Cop Out: Kevin Smith's new cop comedy, starring Bruce Willis and Tracy Morgan, was once under the working title “A Couple of Dicks.”
The Crazies: A remake of George Romero's 1973 freak show, about a small Iowa town whose residents go nuts and start killing each other.
Dolphins: It's only a matter of time before they tell us, “So long, and thanks for all the fish.” In IMAX at the Reuben H. Fleet Science Center in Balboa Park.
The Ghost Writer: We all know what Roman Polanski is capable of, and we're not talking about the events that have him under house arrest in Switzerland. This political thriller—starring Ewan McGregor as a ghost writer who bites off more than he can chew when he goes to work on the memoirs of a former British Prime Minister (Pierce Brosnan)—is a solid, if unremarkable, piece of filmmaking.
Shutter Island: Leonardo DiCaprio is U.S. Marshall Teddy Daniels in Martin Scorsese's latest, investigating a missing heiress who's escaped from an asylum and is presumed to be hiding out on the desolate titular atoll.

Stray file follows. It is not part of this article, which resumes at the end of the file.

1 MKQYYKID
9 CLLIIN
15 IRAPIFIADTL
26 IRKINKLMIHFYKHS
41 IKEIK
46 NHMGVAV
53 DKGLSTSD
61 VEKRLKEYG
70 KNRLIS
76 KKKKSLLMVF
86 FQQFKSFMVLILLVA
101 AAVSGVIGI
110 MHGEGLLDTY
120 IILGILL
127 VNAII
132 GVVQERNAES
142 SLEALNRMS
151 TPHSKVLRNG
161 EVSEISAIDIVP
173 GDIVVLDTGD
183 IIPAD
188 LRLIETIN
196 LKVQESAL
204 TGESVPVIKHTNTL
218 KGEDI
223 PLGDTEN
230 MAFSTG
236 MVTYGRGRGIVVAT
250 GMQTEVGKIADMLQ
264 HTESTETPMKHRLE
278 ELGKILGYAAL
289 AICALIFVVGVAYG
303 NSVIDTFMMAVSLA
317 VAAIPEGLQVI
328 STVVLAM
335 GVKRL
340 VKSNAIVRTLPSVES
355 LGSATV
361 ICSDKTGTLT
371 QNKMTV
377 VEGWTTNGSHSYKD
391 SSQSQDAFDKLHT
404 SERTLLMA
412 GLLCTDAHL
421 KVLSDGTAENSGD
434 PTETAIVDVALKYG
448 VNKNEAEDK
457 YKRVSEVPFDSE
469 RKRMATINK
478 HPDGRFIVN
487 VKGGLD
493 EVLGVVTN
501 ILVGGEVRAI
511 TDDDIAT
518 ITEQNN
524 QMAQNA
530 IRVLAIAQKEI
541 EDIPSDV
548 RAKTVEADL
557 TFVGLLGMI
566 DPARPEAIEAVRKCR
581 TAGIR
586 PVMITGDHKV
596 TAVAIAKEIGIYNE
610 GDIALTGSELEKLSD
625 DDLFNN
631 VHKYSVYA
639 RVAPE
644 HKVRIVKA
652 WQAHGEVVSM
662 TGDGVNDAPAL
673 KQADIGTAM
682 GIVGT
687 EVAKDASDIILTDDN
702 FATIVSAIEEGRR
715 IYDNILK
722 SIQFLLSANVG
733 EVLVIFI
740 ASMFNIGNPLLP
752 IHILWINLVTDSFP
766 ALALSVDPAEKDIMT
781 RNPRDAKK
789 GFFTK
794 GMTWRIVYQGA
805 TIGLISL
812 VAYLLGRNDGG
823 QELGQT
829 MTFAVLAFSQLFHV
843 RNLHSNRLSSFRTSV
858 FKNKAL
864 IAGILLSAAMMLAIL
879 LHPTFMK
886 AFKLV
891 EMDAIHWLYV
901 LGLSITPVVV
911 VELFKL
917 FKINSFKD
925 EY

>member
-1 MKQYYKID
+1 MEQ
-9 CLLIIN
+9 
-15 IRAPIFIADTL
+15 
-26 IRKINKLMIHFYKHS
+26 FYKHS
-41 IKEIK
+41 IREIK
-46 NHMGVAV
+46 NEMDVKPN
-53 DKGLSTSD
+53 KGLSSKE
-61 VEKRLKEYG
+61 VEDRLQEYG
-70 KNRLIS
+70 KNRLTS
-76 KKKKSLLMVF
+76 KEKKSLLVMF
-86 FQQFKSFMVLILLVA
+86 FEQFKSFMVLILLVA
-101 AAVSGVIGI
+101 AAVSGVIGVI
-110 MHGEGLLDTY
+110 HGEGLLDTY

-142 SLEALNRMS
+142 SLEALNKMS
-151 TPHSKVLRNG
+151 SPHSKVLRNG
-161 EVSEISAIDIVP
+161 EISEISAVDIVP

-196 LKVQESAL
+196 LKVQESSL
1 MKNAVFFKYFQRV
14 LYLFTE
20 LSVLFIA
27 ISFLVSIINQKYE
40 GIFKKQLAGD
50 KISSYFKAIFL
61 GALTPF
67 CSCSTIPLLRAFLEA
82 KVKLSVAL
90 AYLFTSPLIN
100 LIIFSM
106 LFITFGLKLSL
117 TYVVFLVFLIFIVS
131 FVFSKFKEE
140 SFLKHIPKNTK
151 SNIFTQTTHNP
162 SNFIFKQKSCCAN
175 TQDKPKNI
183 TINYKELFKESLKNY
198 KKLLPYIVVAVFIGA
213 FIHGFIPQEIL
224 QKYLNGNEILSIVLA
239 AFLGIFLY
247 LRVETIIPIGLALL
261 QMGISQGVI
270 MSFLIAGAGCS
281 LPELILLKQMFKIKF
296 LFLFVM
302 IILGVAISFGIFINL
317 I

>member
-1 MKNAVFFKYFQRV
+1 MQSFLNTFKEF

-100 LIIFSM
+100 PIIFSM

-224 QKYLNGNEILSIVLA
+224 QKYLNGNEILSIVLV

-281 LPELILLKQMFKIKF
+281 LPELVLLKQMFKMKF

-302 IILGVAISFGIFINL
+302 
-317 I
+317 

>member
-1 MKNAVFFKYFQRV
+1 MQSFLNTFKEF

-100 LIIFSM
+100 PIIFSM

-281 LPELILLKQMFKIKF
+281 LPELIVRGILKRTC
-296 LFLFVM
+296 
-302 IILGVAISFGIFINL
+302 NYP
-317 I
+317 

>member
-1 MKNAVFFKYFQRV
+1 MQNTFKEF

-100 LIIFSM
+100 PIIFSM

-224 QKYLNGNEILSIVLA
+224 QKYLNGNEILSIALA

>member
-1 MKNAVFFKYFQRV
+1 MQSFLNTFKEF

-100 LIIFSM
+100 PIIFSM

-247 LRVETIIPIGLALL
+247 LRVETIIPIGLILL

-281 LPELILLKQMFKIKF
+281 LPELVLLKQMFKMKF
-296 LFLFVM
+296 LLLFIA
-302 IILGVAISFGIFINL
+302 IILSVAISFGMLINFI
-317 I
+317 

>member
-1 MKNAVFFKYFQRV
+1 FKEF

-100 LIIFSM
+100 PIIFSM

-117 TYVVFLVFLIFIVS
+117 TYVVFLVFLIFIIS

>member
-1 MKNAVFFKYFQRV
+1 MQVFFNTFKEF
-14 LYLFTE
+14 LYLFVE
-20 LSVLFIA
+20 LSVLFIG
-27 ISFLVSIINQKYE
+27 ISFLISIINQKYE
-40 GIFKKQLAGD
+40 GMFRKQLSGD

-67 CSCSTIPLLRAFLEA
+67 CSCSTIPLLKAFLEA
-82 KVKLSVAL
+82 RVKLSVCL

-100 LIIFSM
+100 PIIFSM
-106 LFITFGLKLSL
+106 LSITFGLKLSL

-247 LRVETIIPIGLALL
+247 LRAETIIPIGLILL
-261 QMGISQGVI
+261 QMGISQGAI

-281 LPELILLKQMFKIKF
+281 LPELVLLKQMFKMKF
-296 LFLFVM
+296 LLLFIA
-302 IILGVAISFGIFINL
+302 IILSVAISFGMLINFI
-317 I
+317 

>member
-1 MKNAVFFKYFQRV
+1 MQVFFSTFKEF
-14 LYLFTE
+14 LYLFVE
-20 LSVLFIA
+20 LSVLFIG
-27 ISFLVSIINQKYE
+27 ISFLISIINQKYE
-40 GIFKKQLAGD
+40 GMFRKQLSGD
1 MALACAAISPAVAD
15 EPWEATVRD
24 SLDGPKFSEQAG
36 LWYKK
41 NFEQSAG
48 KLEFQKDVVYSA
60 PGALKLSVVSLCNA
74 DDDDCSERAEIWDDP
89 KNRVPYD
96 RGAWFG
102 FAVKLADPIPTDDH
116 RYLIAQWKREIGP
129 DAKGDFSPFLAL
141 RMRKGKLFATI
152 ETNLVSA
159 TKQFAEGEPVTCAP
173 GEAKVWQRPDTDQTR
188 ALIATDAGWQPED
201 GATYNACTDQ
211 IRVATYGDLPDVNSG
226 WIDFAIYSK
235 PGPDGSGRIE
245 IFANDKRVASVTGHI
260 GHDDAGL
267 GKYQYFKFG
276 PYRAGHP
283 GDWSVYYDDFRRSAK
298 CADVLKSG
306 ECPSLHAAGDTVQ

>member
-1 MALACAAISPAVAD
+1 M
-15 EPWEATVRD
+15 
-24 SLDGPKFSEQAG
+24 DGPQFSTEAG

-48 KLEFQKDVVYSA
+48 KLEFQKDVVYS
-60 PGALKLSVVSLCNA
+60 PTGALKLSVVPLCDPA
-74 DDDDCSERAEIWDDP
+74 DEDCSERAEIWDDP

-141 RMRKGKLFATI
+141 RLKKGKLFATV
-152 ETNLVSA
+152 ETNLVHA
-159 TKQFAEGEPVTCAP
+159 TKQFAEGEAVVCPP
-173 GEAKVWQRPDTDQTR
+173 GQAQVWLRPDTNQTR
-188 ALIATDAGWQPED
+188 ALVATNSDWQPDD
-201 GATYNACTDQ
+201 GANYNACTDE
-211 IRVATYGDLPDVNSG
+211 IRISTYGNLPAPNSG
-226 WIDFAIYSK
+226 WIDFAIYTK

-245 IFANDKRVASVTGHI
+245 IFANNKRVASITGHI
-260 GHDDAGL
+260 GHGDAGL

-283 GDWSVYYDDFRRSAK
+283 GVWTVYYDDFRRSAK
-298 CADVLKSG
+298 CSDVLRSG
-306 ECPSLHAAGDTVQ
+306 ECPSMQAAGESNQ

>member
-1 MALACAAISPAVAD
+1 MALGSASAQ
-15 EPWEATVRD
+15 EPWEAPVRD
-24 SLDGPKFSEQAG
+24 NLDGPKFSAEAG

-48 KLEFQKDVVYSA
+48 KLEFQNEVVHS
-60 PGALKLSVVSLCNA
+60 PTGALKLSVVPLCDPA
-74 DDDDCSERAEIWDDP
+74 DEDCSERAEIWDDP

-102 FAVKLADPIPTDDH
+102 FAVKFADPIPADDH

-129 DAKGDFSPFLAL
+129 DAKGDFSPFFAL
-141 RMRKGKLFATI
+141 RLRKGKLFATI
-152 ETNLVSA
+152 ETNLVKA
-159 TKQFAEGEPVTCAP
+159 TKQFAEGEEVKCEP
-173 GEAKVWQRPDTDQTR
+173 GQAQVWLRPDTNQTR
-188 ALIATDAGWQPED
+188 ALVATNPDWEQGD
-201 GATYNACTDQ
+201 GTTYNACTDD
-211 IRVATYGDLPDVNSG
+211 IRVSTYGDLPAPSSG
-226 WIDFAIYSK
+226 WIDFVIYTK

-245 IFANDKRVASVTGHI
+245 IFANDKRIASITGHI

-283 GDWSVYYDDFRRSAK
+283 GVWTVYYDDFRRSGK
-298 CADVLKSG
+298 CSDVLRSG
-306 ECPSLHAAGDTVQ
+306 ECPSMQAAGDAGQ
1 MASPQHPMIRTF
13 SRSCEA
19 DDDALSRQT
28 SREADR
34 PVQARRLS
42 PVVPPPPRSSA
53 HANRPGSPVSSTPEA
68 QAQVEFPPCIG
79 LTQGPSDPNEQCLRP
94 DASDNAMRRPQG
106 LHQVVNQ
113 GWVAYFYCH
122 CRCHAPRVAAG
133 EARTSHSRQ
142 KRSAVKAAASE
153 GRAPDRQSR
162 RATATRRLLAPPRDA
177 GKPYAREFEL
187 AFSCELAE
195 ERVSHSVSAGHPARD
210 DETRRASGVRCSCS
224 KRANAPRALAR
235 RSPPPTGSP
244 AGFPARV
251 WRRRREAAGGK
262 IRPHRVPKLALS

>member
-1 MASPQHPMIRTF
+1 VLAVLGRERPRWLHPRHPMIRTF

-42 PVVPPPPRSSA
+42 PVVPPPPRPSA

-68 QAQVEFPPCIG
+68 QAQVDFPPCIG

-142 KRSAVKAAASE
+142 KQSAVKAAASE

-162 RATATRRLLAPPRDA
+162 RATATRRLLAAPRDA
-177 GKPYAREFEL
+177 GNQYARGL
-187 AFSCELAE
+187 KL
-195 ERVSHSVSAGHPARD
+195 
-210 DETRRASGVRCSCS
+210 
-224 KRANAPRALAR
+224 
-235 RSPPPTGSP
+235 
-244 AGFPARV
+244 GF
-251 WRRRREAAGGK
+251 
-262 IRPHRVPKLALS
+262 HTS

Percy Jackson & The Olympians: The Lightning Thief: It's tough times for young Percy. His dad is Poseidon, his mom has gone missing and he's the prime suspect in the case of Zeus' missing lightning bolt. Also, it's tough times for anyone who believed in a deity that isn't Greek.
The Last Station: Michael Hoffman's film about Tolstoy's final days manages to avoid being a stuffy, standard period piece and features some terrific acting from Helen Mirren and Christopher Plummer. Ends March 25 at Hillcrest and La Jolla Village cinemas.
The Greatest Places: This IMAX adventure features seven locales, which range from Greenland's icebergs to the enormous waterfall at Iguazu. Screens at the Reuben H. Fleet Science Center in Balboa Park.